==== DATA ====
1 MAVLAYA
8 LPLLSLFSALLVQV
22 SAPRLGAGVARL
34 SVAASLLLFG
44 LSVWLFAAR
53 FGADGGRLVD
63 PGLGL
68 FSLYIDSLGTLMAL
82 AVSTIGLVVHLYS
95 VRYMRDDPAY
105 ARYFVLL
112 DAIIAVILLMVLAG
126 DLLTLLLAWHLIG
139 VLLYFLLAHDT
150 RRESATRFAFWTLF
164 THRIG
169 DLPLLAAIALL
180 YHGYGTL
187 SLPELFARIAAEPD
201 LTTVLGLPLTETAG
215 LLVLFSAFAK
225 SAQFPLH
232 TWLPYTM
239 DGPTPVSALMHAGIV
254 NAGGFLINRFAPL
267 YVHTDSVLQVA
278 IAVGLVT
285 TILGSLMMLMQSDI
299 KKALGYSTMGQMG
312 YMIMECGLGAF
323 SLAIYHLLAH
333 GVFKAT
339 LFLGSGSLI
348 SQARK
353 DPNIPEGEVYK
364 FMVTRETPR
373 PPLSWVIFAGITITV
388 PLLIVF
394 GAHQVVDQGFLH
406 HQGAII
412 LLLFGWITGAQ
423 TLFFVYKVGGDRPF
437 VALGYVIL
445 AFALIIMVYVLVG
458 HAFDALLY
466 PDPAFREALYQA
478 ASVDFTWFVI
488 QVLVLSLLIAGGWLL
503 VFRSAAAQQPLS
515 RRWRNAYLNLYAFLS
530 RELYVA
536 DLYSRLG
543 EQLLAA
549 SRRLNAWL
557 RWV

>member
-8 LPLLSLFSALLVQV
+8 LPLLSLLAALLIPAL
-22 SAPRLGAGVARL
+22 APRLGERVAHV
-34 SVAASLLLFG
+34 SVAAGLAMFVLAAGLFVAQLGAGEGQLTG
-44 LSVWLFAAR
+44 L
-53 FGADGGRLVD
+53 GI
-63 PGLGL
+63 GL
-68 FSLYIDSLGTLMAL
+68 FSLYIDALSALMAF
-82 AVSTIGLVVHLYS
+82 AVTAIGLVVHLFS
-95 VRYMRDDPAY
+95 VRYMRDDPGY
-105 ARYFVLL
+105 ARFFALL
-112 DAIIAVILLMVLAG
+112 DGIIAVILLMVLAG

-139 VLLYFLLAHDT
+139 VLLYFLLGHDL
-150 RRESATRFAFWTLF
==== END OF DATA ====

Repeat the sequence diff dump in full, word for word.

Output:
1 MAVLAYA
8 LPLLSLFSALLVQV
22 SAPRLGAGVARL
34 SVAASLLLFG
44 LSVWLFAAR
53 FGADGGRLVD
63 PGLGL
68 FSLYIDSLGTLMAL
82 AVSTIGLVVHLYS
95 VRYMRDDPAY
105 ARYFVLL
112 DAIIAVILLMVLAG
126 DLLTLLLAWHLIG
139 VLLYFLLAHDT
150 RRESATRFAFWTLF
164 THRIG
169 DLPLLAAIALL
180 YHGYGTL
187 SLPELFARIAAEPD
201 LTTVLGLPLTETAG
215 LLVLFSAFAK
225 SAQFPLH
232 TWLPYTM
239 DGPTPVSALMHAGIV
254 NAGGFLINRFAPL
267 YVHTDSVLQVA
278 IAVGLVT
285 TILGSLMMLMQSDI
299 KKALGYSTMGQMG
312 YMIMECGLGAF
323 SLAIYHLLAH
333 GVFKAT
339 LFLGSGSLI
348 SQARK
353 DPNIPEGEVYK
364 FMVTRETPR
373 PPLSWVIFAGITITV
388 PLLIVF
394 GAHQVVDQGFLH
406 HQGAII
412 LLLFGWITGAQ
423 TLFFVYKVGGDRPF
437 VALGYVIL
445 AFALIIMVYVLVG
458 HAFDALLY
466 PDPAFREALYQA
478 ASVDFTWFVI
488 QVLVLSLLIAGGWLL
503 VFRSAAAQQPLS
515 RRWRNAYLNLYAFLS
530 RELYVA
536 DLYSRLG
543 EQLLAA
549 SRRLNAWL
557 RWV

>member
-8 LPLLSLFSALLVQV
+8 LPLLSLLAALLIPAL
-22 SAPRLGAGVARL
+22 APRLGERVAHV
-34 SVAASLLLFG
+34 SVAAGLAMFVLAAGLFVAQLGAGEGQLTG
-44 LSVWLFAAR
+44 L
-53 FGADGGRLVD
+53 GI
-63 PGLGL
+63 GL
-68 FSLYIDSLGTLMAL
+68 FSLYIDALSALMAF
-82 AVSTIGLVVHLYS
+82 AVTAIGLVVHLFS
-95 VRYMRDDPAY
+95 VRYMRDDPGY
-105 ARYFVLL
+105 ARFFALL
-112 DAIIAVILLMVLAG
+112 DGIIAVILLMVLAG

-139 VLLYFLLAHDT
+139 VLLYFLLGHDL
-150 RRESATRFAFWTLF